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Letter: Family 'disgusted' when their loved one moved into shower room at HSN

Senior left feeling depressed, anxious and worthless
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We are writing to express how appalled we are due to the insensitive, degrading treatment that our loved one received during her stay at Health Science North. 

These sentiments are not directed to the wonderful nurses, but to the decision-makers that moved her and decided a shower room was an appropriate place for an elderly lady.
 
This is our story:                                                                                                                                            

On July 6, 2019, our loved one had a stroke, and remained in hospital for four months. She was in physio for a few months and had to relearn how to walk, talk etc. After a few months, the doctor told her she had to go to long-term care, and, in the meantime, we had to wait for a bed for her. 

At that point, her health was still very poor, she needed assistance to walk, and she was also very emotional. We then proceeded to apply at Finlandia, since her partner lived there. We were told us she was next on the list for a spot there. 

One morning, we received a phone call from her and she was frantic, crying and hysterical, telling us that they moved her to the shower room. We were in disbelief, so we rushed over to the hospital. Sure enough, what she had expressed to us was accurate. They had moved her to the shower room. There was no washroom, only a pipe sticking out of the wall where a bed had been placed, not even a closet for her clothes.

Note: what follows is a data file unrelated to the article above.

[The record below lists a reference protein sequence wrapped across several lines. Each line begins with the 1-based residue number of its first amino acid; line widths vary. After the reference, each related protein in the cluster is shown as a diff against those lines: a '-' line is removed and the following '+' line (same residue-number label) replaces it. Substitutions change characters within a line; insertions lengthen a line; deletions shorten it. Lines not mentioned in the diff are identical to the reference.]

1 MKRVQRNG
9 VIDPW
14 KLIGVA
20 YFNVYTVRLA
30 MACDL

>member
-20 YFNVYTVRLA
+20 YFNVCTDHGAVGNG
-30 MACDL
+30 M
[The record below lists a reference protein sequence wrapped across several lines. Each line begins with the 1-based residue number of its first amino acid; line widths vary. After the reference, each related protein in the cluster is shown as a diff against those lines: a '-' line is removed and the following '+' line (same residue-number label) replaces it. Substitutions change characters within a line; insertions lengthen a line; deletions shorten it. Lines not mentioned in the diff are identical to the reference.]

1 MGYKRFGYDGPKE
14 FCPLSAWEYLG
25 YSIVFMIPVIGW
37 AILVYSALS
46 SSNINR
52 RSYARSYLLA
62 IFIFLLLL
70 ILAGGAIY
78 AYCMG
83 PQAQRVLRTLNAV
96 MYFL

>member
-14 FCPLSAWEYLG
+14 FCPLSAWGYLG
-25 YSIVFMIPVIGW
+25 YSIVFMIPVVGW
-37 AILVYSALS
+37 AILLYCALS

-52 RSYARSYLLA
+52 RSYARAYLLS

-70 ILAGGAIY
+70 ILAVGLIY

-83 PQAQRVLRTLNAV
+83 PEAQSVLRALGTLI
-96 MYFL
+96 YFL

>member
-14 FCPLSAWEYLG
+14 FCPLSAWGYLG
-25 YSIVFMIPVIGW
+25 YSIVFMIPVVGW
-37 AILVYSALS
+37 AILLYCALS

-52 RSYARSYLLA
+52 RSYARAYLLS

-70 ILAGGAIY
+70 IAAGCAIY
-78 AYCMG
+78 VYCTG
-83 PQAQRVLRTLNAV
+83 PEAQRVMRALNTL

It was disgusting to think that this could be done to an 87-year-old woman, who was already struggling emotionally and physically with her illness. How cruel was this act?  

We were told she was the one on that floor in the best condition. Hard to believe when she could barely walk.

This episode has certainly affected her, and just to think she spent her career as a nurse and volunteer for the cancer society, raising money to help cancer patients. All this has left her feeling very depressed, anxious and worthless.  

At this point, we had to do something. She was crying all the time and felt very insignificant. We felt forced to apply to a nursing home that would separate her from her partner, because we could not leave her in this shower room any longer. Her mental health was being affected.  
 
We seem to be forgetting that the elderly are people, too, having worked hard all of their lives, contributing to society, only to be tossed aside at their time of need. I am sure this is only one of thousands of similar stories you hear about. When are we going to fix this and do what is right?

Ken Roy and family 
Sudbury




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